Peace boats reunite near Sacramento
Mothers have an endless supply of stories
Marching for science in Plumas County
Keeping company with Benjamin Franklin
My polling place is closed.
Excellence in Journalism award from Society of Professional Journalists.
High above the Big Sur coastline, a California condor burst out of a ponderosa pine.
Ever wonder how scientists operate in rural areas far away from research centers and academic institutions?
The Goldman Environmental Prize
Invitations can come from the most surprising places.
When he died in 2012, Lonesome George was mourned around the world as the last of the Pinta species of giant tortoises. But was he?
Freelance journalists toil in isolation and obscurity. The isolation comes with the territory: After the excitement of the research – travel to exotic destinations, interviews with specialists, online exploration – it’s you, a blank screen and one word at a time.
Years ago a Sacramento Bee editor went looking for a correspondent and found me, an erstwhile east-coast academic living at the end of a paved road in rural Plumas County.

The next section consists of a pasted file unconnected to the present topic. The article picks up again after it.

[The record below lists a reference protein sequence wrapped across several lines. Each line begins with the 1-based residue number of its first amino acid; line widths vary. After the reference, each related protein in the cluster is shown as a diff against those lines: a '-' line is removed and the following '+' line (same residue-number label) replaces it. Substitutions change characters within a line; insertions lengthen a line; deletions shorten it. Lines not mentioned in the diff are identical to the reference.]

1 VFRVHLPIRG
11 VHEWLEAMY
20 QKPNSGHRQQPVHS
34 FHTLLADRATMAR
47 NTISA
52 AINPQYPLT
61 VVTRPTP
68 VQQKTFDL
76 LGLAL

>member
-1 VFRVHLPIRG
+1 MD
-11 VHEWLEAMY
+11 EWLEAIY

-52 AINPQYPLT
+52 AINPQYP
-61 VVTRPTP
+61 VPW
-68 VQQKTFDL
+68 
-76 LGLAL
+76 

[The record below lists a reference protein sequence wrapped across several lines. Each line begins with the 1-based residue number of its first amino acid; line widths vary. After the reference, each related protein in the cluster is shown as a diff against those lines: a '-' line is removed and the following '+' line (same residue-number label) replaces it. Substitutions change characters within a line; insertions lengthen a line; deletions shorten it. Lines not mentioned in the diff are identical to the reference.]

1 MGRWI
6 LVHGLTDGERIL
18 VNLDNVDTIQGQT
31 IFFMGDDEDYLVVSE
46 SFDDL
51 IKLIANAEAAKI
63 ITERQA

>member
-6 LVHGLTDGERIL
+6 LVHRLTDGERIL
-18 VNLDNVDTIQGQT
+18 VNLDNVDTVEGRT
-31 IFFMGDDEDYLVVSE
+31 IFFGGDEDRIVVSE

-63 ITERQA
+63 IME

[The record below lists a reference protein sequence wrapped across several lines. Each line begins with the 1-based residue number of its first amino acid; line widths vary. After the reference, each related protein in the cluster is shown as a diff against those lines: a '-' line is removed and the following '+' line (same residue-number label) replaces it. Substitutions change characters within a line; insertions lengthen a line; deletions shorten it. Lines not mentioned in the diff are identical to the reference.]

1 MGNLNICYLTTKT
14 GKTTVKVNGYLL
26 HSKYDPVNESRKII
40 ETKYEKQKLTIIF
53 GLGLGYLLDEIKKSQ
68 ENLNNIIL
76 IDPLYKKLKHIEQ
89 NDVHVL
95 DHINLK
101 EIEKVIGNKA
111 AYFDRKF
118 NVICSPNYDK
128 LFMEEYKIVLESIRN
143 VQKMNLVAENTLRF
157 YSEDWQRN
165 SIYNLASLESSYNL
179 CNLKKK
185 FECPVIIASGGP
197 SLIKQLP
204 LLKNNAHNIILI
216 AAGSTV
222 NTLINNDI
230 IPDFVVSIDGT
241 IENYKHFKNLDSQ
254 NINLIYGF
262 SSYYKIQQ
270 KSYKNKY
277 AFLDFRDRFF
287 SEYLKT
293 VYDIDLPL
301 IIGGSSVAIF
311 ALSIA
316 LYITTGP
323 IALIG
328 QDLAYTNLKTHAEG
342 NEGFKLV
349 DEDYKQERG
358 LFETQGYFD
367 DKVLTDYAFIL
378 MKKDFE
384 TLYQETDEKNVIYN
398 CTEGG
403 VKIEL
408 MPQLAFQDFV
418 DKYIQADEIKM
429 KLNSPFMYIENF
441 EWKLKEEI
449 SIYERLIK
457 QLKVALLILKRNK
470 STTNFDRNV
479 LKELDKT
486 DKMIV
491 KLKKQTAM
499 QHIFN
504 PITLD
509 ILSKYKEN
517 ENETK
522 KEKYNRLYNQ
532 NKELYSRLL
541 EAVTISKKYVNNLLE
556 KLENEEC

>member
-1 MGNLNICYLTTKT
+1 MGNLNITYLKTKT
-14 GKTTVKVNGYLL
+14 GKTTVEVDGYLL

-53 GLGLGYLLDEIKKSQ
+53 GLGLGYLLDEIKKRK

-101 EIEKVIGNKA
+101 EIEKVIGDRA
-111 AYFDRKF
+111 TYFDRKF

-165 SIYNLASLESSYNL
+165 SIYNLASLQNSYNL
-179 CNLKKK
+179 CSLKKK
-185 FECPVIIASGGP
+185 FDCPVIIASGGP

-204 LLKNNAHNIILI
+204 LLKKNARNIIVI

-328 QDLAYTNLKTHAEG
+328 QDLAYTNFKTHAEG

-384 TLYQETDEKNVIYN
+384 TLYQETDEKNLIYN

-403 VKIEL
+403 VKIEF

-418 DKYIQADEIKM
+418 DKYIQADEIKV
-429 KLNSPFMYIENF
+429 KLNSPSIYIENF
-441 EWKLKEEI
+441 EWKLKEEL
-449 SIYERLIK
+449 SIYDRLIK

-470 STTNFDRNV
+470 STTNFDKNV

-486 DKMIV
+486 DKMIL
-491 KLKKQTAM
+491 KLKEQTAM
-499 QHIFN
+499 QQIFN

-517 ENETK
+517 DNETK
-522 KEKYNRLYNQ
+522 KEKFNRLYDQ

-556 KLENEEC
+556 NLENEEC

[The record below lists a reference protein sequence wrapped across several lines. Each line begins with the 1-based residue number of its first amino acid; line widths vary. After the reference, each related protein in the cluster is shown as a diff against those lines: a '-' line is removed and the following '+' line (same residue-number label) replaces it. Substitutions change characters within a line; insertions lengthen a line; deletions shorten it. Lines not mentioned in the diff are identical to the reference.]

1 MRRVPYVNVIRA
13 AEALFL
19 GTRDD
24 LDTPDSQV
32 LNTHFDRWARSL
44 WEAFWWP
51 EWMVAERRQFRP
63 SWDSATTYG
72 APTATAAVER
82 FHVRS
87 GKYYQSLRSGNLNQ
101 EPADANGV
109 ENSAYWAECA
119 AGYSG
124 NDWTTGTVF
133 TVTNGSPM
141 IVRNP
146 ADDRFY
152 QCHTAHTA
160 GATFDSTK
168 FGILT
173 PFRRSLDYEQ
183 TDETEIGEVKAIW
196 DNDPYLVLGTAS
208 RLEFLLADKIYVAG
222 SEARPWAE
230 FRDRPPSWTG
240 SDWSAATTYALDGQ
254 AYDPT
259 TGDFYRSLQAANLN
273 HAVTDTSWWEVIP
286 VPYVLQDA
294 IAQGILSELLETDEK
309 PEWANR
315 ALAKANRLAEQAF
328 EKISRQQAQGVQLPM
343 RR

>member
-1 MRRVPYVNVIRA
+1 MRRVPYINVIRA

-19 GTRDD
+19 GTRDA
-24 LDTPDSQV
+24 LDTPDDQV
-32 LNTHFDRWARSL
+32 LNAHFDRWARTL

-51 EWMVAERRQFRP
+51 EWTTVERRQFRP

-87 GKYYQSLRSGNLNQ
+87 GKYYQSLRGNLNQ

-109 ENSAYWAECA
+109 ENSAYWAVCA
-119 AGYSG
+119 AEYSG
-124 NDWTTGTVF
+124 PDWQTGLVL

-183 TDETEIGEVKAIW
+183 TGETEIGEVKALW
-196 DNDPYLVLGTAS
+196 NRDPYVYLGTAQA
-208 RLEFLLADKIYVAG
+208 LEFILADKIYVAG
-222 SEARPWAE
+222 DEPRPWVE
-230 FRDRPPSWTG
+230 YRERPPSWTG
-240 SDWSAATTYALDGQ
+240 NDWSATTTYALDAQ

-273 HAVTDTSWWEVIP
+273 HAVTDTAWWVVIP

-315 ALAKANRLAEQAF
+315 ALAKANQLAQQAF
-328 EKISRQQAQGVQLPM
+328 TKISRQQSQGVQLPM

I work alone. I have almost always worked alone. That’s the nature of freelance writing – or so I assumed.
East of the Tehachapi Mountains, east of the jumbled junction of five ecoregions that forms one of the most biodiverse places on the planet, Joshua Tree offers yet another unique convergence.
Chernobyl is most remarkable for what it does not reveal: radiation. You cannot see, hear, smell or feel the region’s best-known product.
I don’t generally get jazzed by bridge construction but the Spanish Creek Bridge is an exception.
Spending a week in Owens Valley is humbling. With Mt. Whitney looming to the west at 14,505 feet above sea level, and Death Valley off to the east at 282 feet below, it puts mere humans into perspective.
I have been following Eureka-area Veterans For Peace and their progress restoring the Golden Rule, a 30-foot wooden boat that in 1958 sailed toward the Marshall Islands atomic test area to protest nuclear weapons
I will be attending the University of Oregon law school’s conference to moderate a panel, “Native American Land Acquisition for Federally Unrecognized Tribes.”